Why should sociologists [and geographers] study digital media?

Deborah Lupton recently wrote a blog post asking, and answering, the question: why should sociologists study digital media? Her answers are interesting, and are couched in the framework for a book project Lupton is working on around digital sociology for next year. What I idly wondered when reading through the list of answers Lupton provides is: would these make sense for geographers if we replace ‘the social’ with something like ‘space and place’ or ‘the spatial’?

Here’s Lupton’s bulleted list of answers:

  • Social life is increasingly being configured through and with digital media.
  • What counts as ‘the social’ is increasingly framed via digital media.
  • Digital media use and practice is structured through gender, social class, geographical location, education, race/ethnicity and age, all social categories with which sociologists have traditionally been interested.
  • Digital media are integral parts of contemporary social networks and social institutions such as the family, the workplace, the education system, the healthcare system, the mass media and the economy, again phenomena that have long been foci for sociological research and theorising.
  • Digital media configure concepts of selfhood, social relationships, embodiment, human/nonhuman relations, space and time – all relevant to sociological inquiry.
  • Digital media have instituted new forms of power relations.
  • Digital media have become central to issues of measure and value.
  • Digital media offer alternative ways of practising sociology: of researching, teaching and disseminating research.
  • Digital media are important both to ‘public sociology’ (engaging with people outside of academia) and ‘private sociology’ (personal identities and practices as sociologists).
  • Digital media challenge sociologists’ role as pre-eminent social researchers: sociologists need to address this.
  • Digital media technologies can contribute to ‘live sociology’ and ‘inventive methods’, or new, creative ways of practising sociology.

There is a hint of disciplinary anxiety about some of this, which is understandable given the contemporary state of academia, but even so I can’t help thinking these questions could be more broadly framed as ‘why social scientists should study digital media’.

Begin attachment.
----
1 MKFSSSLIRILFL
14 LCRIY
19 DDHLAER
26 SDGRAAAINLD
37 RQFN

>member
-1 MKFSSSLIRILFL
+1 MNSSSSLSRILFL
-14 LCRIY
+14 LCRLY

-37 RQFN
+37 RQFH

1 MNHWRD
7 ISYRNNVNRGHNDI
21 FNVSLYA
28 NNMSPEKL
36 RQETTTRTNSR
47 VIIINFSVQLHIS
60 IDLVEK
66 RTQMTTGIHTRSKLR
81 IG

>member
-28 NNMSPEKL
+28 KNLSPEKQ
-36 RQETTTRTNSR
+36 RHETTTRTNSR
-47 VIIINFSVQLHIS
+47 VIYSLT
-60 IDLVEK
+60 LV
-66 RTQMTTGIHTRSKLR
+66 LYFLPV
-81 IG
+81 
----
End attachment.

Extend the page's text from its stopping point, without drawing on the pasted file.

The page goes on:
Anyway, to answer my own idle question about substituting the focus on ‘the social’ with that of ‘the spatial'”¦ this might work to a lesser or greater extent for some of these questions. As intimated by my comment above, some of the questions are just as much the concern of human geographers (and anthropologists, historians, scholars of politics and international relations [and so on] for that matter) as they are of sociologists. So here’s my attempt at a complementary list of geographically focused answers to the question ‘why should geographers and other social scientists study digital media?’:

  • Space & place and the social are increasingly being (re)configured with and through digital media.
  • What counts as ‘the social’, ‘culture’, ‘place’ and ‘landscape’ are increasingly being framed via digital media.
  • Digital media use and practice is structured through gender, social class, topographical location, contexts of place, education, race/ethnicity and age, all social and spatial categories with which social scientists have traditionally been interested.
  • Digital media are integral parts of contemporary social and spatial networks and social institutions such as the family, the workplace, the education system, the healthcare system, the mass media and the economy, again phenomena that have long been foci for social sciences research and theorising.
  • Digital media (re)configure concepts of selfhood, social relationships, embodiment, human/nonhuman relations, space and time – all relevant to research concerning society and space.
  • Digital media have instituted new forms of power relations.
  • Digital media have become central to issues of measure and value.
  • Digital media offer alternative ways of practising scholarship: of researching, teaching and disseminating research.
  • Digital media are important both to ‘public scholarship’, as engaging with people outside of academia, and ‘private scholarship’, involving personal identities and practices as social scientists.
  • Digital media challenge social scientists’ role as pre-eminent social researchers: we all need to address this.
  • Digital media technologies can contribute to ‘live’ research and ‘inventive methods’, or new, creative ways of practising social science.

I think Lupton provides really good answers to the question of why any scholar should study digital media, they certainly motivate many of my interests in that field.

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